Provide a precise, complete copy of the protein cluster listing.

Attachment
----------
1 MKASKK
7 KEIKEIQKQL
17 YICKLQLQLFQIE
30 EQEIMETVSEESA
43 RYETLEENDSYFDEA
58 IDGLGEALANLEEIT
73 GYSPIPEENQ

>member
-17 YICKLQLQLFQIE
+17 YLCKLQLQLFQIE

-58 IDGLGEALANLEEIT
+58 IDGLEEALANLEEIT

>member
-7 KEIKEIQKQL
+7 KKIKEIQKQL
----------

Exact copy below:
1 MKASKK
7 KEIKEIQKQL
17 YICKLQLQLFQIE
30 EQEIMETVSEESA
43 RYETLEENDSYFDEA
58 IDGLGEALANLEEIT
73 GYSPIPEENQ

>member
-17 YICKLQLQLFQIE
+17 YLCKLQLQLFQIE

-58 IDGLGEALANLEEIT
+58 IDGLEEALANLEEIT

>member
-7 KEIKEIQKQL
+7 KKIKEIQKQL